• Home
  • >
  • Focus
  • Salmon Has Become the ‘Ground Beef of the Seafood Department’

Salmon Has Become the ‘Ground Beef of the Seafood Department’

salmon, herbs, food

How important is salmon to the seafood case?

210 Analytics principal Anne-Marie Roerink answered that question via an interesting analogy in an e-mail to The Food Institute: “salmon has become the ground beef of the seafood department.”

Roerink cited her own analysis of IRI data and found consumer demand remained strong despite above-average inflation hitting the sector over the past few years: dollar sales of salmon were up 4% to $719 million in the first quarter of 2023. That number was up 23% from the first quarter of 2020.

“Most categories around the store have trended back to the pre-pandemic normal or have fallen behind. For the biggest species in fresh seafood to still move 12% more in pounds is something we rarely see,” she noted.

Roerink credited the salmon industry for educating shoppers its health benefits and especially for zeroing in on protein and Omega-3 as effective marketing messages. The development of prepared versions of the fish (like those packaged as kebobs ready for the grill or in foil ready for the oven) also helped to boost household penetration.

“I also credit the salmon industry for playing into big cooking trends. The air fryer has become so popular, both in ownership and usage for meat and seafood. A quick Google trend search shows that salmon makes it into the top three searches related to air fryers no less than three times.”

Salmon Follows Only Shrimp in Consumption

When it comes to U.S. seafood consumption, salmon follows only one other item: shrimp.

That’s according to Wells Fargo Agri-Food Institute Sector Manager David Branch, who cited NOAA data to show per-capita consumption had reached 2.83 lbs. per person in 2020. This research, the most recent available, found shrimp consumption was 5 lbs. per person.

Branch said per-capita consumption rose 15.3% between 2011 and 2022, illustrating its growing prominence in the U.S., and was part of a larger 26.7% increase in consumption for the overall category.

When looking by channel, U.S. salmon consumption was primarily driven by fresh and frozen sales. Fresh typically held the crown for highest consumption, but consumer behavior was altered first by the pandemic and again by rising prices.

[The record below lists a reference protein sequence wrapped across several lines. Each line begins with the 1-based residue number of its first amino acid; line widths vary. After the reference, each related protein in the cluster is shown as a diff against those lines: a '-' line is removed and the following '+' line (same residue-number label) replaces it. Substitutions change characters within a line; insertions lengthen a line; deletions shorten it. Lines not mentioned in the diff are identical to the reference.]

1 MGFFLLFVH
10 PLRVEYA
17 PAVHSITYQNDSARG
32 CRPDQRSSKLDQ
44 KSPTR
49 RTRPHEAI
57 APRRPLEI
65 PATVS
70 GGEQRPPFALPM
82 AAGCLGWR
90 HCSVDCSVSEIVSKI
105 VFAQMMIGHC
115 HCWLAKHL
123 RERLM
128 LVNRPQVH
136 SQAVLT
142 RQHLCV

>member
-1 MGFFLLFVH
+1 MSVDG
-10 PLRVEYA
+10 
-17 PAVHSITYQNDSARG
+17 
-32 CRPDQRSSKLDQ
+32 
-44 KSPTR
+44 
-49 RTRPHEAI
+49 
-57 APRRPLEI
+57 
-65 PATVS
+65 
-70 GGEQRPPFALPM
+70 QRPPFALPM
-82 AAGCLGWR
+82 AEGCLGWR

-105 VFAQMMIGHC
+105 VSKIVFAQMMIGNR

“Frozen seafood sales, which historically have totaled less than fresh, have overtaken fresh in total sales revenue since 2020 due primarily to the increase in total retail seafood sales due to COVID. In 2022, frozen continued to outpace fresh sales, most likely due to the current inflationary environment creating concerns about shelf life and food waste,” Branch said.

Examining Salmon Production for the U.S. Market

Branch said commercial chinook salmon fishing along the Pacific coast between Cape Falcon, Oregon, and the California-Mexico border had been shut down for the 2023-2024 season due to a dwindling number of wild salmon amid a drought on the West Coast. That said, salmon fishing was still allowed off the coast of Alaska, with the Alaska Department of Fish and Game projecting a total harvest of 189 million fish in 2023-2024.

Concerning imports, 48.3% of the total 6.25 million metric tonnes of imported salmon destined for the U.S. originated in Chile. Chile dominates the U.S. import market, with the closest competitors Norway (16.3%) and Canada (13.8%) significantly behind in total exports.

Branch said total U.S. salmon imports jumped 2.2% in 2022 when compared to 2021. Broken down, total annual imports typically average 73% frozen and 27% fresh.

Rising Salmon Demand Could Be Met on Land

Branch said the biggest threat to the salmon category in the next five years could be rising demand. He cited Kontali Analyse figures showing global production was only expected to grow between 2% and 3% per year on average while consumption was expected to grow in the 3% to 5% range. He said sea-based aquaculture had essentially reached maximum capacity as they required very specific conditions to be operational.

He noted land-based salmon farms could be utilized to help meet this demand.

“The basic premise behind land-based aquaculture is to move the fish out of the ocean pens and into confined, controlled facilities where they are not exposed to most external elements (i.e. predators, disease, etc.) and can be closely managed and monitored,” he said

He then specified that land-based aquaculture operations could be split into two foundational technologies: Recirculating Aquaculture Systems (RAS) which use biofilters to clean and filter water before recirculating it through a facility, and Flow-Through Systems which are built close to the shore and utilize sea water.

Atlantic Sapphire, a Homestead, Florida-based RAS operation, is one such company exploring the technology to farm fish on land.

“A Bluehouse operates much like a greenhouse, only for fish, and eliminates the need to use ocean net pens in remote areas of the world. Our model solves for all the potential challenges that a traditional net pen farmer may experience. Because our water source has not seen any contaminants and it is not exposed to disease in the wild, we do not need to vaccinate our fish or use antibiotics ever,” said Atlantic Sapphire director of marketing Max Francia.

The Food Institute Podcast

Convenience stores often get a bad rap for lackluster foodservice options, but the category has expanded to include better foodservice options in the past few years. Circana SVP of Retail Client Solutions Scott Love joined The Food Institute Podcast to explore how C-stores are utilizing data more than ever before, and how the industry is adapting to changing consumer habits amid inflationary pressures.